Beijing: Leading Chinese international companies are actively developing corporate citizenship efforts as they expand their global footprint, according to a new report released today by the World Economic Forum.
Prepared in partnership with The Boston Consulting Group (BCG) and titled Emerging Best Practices of Chinese Globalizers: The Corporate Global Citizenship Challenge, the report gives examples of how Chinese globalizers are aligning their profits with real and lasting contributions to the local communities in which they operate.
The concept of corporate global citizenship as introduced by Klaus Schwab, founder and executive chairman of the World Economic Forum, advocates companies engaging with other stakeholders to improve the society in which they operate.. This concept embraces ethical corporate governance, philanthropy, and corporate social responsibility, as well as an emerging element--corporate social entrepreneurship, or the integration of socially responsible principles and ideas into products of commercial value.
Over the past ten months, the report's research team reviewed the corporate-citizenship-related reports of 95 Chinese companies with large overseas operations and talked to 130 senior executives, researchers, and corporate citizenship experts. All companies face challenges as they become international, but instead of focusing on shortcomings, this study focused on emerging best practices. Ten outstanding case studies were selected and featured in the final report.
"This is the first time a comprehensive analysis of the corporate citizenship activities of China's globalizers has been undertaken," said Robert Greenhill, managing director and chief business officer at the World Economic Forum. "Our hope is these best practices become standard in the future."
The selected best practices are from across Asia, Africa, Europe, and Latin America and encompass employment-related procedures, supply chain management, green technology, community engagement, and peer cooperation, among other activities. For example, one Chinese information-and-communications-technology (ICT) company recruited local housewives--a nontraditional work force--as "phone ladies" in a remote area of Bangladesh. This initiative enabled local women to be gainfully employed while mobile coverage in the region increased.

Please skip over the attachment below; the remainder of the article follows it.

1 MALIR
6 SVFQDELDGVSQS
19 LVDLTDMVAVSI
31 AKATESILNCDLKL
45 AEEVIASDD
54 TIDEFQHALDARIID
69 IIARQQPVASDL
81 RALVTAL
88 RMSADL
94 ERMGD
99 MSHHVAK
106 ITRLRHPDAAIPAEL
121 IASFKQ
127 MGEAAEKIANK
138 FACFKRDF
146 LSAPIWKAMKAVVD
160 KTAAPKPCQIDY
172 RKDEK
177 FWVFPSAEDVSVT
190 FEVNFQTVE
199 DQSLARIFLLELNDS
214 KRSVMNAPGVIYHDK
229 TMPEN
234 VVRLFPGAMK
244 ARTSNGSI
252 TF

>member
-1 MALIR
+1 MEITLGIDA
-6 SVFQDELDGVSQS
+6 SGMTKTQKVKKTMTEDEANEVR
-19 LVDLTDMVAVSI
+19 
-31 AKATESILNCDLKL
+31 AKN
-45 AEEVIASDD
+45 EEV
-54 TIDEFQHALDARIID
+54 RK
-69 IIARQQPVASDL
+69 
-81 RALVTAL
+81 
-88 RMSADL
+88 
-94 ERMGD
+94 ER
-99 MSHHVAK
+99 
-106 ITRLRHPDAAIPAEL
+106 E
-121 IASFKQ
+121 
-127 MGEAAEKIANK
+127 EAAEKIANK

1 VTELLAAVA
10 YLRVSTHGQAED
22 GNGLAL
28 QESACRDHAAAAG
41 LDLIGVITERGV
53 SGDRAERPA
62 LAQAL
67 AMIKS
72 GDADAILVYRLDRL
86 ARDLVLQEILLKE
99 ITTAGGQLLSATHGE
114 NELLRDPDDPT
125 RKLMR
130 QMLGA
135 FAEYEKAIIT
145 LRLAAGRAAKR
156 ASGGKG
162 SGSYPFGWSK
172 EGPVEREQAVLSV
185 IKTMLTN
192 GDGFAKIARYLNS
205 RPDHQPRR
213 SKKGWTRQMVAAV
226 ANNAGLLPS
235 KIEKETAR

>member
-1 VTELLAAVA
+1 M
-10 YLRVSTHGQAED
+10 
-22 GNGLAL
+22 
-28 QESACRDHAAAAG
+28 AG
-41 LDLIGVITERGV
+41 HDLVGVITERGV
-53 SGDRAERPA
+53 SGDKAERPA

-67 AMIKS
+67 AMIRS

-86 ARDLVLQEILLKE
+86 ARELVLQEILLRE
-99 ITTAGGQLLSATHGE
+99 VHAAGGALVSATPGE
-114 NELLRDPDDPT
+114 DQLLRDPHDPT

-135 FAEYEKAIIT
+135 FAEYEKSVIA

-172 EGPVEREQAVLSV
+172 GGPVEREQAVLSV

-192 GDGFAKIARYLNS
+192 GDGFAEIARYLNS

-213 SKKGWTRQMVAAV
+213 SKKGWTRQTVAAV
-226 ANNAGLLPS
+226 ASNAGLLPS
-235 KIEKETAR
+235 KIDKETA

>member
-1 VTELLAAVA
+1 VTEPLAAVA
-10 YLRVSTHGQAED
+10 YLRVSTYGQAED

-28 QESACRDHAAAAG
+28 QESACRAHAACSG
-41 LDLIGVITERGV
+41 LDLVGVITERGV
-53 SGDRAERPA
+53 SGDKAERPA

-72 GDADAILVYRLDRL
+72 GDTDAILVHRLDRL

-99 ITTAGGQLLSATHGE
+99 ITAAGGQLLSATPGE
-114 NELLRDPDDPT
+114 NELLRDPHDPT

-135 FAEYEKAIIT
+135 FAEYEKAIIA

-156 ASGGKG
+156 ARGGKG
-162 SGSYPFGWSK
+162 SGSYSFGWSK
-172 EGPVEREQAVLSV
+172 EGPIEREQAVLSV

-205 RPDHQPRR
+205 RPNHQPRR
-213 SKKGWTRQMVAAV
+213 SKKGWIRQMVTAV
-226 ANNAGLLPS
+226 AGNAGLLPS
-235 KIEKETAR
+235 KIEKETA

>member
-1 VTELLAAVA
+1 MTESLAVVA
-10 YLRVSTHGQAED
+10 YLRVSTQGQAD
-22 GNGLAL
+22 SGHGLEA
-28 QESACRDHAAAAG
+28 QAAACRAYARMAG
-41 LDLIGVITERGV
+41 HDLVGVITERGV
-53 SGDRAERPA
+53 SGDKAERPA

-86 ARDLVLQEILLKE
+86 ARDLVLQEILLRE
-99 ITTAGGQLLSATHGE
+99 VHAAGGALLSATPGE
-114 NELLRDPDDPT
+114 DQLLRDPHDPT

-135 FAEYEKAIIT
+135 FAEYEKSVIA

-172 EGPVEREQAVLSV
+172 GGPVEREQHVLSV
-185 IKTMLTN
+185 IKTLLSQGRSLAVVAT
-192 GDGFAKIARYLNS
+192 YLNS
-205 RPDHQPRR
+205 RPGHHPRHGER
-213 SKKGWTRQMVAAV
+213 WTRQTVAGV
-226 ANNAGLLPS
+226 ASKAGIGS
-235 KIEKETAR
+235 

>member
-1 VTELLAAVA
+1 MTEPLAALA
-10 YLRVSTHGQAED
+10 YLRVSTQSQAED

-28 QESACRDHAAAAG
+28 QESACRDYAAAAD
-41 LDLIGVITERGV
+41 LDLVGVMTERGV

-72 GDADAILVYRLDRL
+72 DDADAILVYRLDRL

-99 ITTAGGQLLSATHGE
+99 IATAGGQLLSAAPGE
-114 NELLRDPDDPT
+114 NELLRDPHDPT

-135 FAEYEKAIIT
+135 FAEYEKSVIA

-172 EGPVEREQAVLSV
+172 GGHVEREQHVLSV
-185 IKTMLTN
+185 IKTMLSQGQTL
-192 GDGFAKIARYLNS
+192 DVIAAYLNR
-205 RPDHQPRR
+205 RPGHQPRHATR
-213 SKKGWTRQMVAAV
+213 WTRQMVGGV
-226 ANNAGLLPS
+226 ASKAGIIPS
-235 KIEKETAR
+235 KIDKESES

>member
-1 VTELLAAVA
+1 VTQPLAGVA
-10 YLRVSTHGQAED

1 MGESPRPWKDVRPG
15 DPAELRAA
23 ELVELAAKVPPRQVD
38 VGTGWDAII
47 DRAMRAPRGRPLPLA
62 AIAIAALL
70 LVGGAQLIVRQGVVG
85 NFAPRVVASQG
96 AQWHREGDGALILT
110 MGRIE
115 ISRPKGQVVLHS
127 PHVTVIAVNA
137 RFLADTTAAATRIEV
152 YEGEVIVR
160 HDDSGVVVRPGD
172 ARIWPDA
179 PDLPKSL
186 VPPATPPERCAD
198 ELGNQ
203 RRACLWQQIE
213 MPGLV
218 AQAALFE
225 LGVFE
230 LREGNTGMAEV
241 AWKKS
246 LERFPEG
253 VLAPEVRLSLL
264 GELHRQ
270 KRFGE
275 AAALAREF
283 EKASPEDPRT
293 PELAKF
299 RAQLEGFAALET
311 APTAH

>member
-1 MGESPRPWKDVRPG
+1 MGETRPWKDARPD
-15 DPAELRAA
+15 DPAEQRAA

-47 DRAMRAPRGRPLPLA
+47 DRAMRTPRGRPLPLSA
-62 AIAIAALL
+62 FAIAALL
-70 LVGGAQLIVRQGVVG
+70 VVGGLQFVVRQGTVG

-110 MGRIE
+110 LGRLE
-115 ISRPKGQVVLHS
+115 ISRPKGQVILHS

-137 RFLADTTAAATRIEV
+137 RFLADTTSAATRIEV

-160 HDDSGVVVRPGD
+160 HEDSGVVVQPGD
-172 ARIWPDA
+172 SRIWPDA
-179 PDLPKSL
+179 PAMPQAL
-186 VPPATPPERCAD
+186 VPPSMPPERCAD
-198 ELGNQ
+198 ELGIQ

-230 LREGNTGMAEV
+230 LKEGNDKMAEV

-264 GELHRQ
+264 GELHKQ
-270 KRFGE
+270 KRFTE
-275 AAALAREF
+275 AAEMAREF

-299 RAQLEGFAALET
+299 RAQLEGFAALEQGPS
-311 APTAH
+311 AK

Under the "Go Global" policy, China has become the world's fifth-biggest outbound-foreign-direct investor. "As Chinese globalizers play a greater role in shaping global business, it is encouraging to find examples of innovative and effective approaches to corporate global citizenship," said Christoph Nettesheim, a Beijing-based senior partner at BCG.
Recognizing the cultural and societal differences in the process of internationalization, the report also points out key challenges and provides practical recommendations for Chinese companies that are still midway to fulfilling their corporate global citizenship.
- Some Chinese companies lack a sufficiently broad and thorough understanding of what corporate citizenship means. They assume it must be purely altruistic, but this implies a zero-sum tradeoff in which communities benefit at the expense of shareholders. Instead, corporate-global-citizenship ventures should align their business goals with social problems.
- Some Chinese companies are notably reluctant to communicate, such as in disclosing balanced citizenship information to the public, discussing corporate plans with external stakeholders, and demonstrating trust to local partners. A more open discussion and fuller partnership would help companies strengthen critical relationships that result in better outcomes for them and their communities.
- Chinese companies need to become better innovators of corporate citizenship practices. In the 30 years since economic reform, many of them have succeeded by following the well-established practices of Western companies. However, to become true corporate global citizens, Chinese companies must develop their own creative solutions as well as learn from the experiences of others.
"We hope this report helps the global community better understand Chinese companies' progress on corporate global citizenship, as well as domestic changes in China that have led to greater focus on this effort," said Nettesheim.
"We hope to promote dialogue on corporate global citizenship among the Chinese business community but also to share the findings of this report with other new players from emerging markets who plan to expand their business around the world."
The full report is available here.